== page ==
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fot. Rafał Placek/GILDIA REŻYSERÓW POLSKICH

One of the most promising Polish directors of young generation. His debut “The Last Family” (2016) story of legendary painter Zdzislaw Beksinski family was described as „the most mature debut of last years” and won dozen awards all over the world. Earlier Matuszyński made
an HBO produced acclaimed documentary “Deep Love” .

 

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Jan P. Matuszyński

„Increasingly often our musings on reality are constrained to the 140 characters of a tweet, or the 160 characters of a text message” – says Jan P. Matuszyński. “I fear that if nothing changes, my currently three-year-old son will never experience a real, profound conversation. And that’s what I’m looking for in cinema. As it turns out, I’m not the only one”

His first feature film, “The Last Family”, garnered enthusiastic reviews and was seen by 500 thousand moviegoers. In Gdynia, it received the Golden Lions – during the 2016 edition of the festival, which was dominated by young filmmakers. As many as 7 from the 16 competition entries were debuts.

“I don’t feel as if we’re speaking with one voice as a generation,” stresses the director, “but we are united in the fact that we grew up during the heyday of VHS rental stores, where films starring Van Damme or Schwarzenegger stood right next to the works of Greenaway, Lynch, Herzog. This left us with a conviction that cinema can be democratic, so today we want to reach both the fans of Jason Bourne, and the underground filmmakers of Korea.”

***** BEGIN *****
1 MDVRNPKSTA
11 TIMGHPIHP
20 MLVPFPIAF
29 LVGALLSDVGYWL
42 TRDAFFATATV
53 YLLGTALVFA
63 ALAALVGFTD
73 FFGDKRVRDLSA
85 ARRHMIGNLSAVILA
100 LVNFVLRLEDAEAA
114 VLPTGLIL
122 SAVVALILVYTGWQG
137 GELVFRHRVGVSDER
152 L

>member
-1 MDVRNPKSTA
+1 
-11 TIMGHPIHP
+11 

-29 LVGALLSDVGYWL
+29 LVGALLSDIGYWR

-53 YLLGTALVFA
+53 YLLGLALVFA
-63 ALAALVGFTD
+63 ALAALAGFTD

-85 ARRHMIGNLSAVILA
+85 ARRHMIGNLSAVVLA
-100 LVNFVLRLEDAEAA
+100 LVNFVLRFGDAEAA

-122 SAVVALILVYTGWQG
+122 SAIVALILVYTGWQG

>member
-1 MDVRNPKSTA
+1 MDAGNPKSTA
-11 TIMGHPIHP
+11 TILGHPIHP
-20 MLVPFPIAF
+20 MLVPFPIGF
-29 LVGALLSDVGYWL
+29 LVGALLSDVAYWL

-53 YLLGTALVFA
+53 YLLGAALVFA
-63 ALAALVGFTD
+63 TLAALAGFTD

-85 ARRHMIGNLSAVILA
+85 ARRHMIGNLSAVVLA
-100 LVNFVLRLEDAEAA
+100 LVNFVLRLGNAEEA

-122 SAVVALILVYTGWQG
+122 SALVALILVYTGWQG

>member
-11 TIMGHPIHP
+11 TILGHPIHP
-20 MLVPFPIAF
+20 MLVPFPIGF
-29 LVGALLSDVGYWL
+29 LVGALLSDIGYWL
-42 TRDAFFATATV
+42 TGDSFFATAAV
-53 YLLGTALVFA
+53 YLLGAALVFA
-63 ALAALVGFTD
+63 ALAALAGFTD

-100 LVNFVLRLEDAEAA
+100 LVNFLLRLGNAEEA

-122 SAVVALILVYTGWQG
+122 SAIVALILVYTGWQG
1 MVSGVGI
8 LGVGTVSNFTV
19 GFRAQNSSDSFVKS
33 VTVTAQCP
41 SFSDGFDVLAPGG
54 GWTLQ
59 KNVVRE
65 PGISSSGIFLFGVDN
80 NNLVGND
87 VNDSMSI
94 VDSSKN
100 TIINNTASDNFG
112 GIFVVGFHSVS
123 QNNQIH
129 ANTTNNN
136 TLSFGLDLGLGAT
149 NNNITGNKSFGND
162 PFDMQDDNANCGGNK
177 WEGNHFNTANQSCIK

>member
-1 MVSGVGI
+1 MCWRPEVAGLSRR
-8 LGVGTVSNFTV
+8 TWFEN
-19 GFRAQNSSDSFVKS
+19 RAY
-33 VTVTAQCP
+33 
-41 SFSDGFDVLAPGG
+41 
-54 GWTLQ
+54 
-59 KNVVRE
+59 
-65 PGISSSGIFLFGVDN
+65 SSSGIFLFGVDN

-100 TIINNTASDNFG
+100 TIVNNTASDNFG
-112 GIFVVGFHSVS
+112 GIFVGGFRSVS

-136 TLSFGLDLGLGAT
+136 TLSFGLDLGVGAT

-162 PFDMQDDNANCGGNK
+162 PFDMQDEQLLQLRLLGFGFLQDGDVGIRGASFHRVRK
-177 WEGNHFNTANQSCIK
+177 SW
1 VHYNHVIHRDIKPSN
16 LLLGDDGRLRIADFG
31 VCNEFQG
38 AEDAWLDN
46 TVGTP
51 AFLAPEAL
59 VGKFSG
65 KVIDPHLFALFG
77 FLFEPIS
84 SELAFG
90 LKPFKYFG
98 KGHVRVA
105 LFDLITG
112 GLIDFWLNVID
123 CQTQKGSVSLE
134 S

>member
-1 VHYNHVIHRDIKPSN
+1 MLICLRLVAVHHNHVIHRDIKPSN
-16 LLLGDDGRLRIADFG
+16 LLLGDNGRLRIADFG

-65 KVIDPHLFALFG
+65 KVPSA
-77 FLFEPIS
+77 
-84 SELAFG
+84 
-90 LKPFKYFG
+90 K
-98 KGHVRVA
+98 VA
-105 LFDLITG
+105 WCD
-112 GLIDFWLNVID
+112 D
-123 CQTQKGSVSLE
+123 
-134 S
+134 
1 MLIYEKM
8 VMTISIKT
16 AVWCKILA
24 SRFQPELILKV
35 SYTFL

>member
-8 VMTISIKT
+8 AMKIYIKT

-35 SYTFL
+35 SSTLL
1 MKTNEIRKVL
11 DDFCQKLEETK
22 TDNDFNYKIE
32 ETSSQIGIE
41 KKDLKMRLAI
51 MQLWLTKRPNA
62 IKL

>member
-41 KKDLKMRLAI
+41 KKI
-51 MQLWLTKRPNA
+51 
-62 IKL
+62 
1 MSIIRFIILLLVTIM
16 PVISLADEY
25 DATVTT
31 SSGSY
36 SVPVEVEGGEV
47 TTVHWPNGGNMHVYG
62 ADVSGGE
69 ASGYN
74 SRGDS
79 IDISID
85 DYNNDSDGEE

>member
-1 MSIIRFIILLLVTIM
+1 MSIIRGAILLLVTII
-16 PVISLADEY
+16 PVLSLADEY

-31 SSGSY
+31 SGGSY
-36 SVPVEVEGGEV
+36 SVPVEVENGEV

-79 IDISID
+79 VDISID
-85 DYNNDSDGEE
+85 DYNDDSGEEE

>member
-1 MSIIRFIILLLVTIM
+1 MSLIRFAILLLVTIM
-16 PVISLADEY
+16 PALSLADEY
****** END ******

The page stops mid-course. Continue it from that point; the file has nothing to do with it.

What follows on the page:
“I’m interested in protagonists whose perception of themselves clashes with reality” 

He was born in 1984 and raised in an intelligentsia family. His mother was an academic, his father a TV journalist and publisher. Supposedly both of them had once dreamed of an artistic career. Life had other plans, but they instilled in their son a respect for the arts.

“Confrontations were celebratory in my house. Mom often traveled to England and brought back dozens of VHS tapes, we also went to the nearby »Kosmos« cinema daily and discussed the latest premieres,” recalls Matuszyński. “My parents didn’t impose any limitations on me. They had no problems with taking me in 1994 to see »Pulp Fiction«.”

He was 10 when he decided what he wanted to do in the future: “I liked watching those movies and figured that making them would be even more fun,” he laughs. “For three days I dreamed of being an actor, then thought: Why do that, if I could be a director instead?”